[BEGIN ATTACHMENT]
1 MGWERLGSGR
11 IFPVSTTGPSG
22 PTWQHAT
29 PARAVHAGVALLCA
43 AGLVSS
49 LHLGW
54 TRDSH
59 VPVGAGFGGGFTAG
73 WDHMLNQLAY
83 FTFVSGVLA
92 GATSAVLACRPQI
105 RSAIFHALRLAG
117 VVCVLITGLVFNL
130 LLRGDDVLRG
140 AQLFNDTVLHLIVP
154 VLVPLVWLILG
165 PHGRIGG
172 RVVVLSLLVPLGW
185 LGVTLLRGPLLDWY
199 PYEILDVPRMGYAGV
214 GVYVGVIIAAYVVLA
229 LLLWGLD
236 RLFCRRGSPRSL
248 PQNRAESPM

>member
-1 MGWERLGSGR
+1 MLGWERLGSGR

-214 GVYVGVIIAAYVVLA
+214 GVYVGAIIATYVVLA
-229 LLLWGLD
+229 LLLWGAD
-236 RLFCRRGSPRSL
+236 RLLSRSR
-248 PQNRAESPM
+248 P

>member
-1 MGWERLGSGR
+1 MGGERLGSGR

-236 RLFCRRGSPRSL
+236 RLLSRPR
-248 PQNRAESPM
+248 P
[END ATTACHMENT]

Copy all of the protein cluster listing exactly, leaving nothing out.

1 MGWERLGSGR
11 IFPVSTTGPSG
22 PTWQHAT
29 PARAVHAGVALLCA
43 AGLVSS
49 LHLGW
54 TRDSH
59 VPVGAGFGGGFTAG
73 WDHMLNQLAY
83 FTFVSGVLA
92 GATSAVLACRPQI
105 RSAIFHALRLAG
117 VVCVLITGLVFNL
130 LLRGDDVLRG
140 AQLFNDTVLHLIVP
154 VLVPLVWLILG
165 PHGRIGG
172 RVVVLSLLVPLGW
185 LGVTLLRGPLLDWY
199 PYEILDVPRMGYAGV
214 GVYVGVIIAAYVVLA
229 LLLWGLD
236 RLFCRRGSPRSL
248 PQNRAESPM

>member
-1 MGWERLGSGR
+1 MLGWERLGSGR

-214 GVYVGVIIAAYVVLA
+214 GVYVGAIIATYVVLA
-229 LLLWGLD
+229 LLLWGAD
-236 RLFCRRGSPRSL
+236 RLLSRSR
-248 PQNRAESPM
+248 P

>member
-1 MGWERLGSGR
+1 MGGERLGSGR

-236 RLFCRRGSPRSL
+236 RLLSRPR
-248 PQNRAESPM
+248 P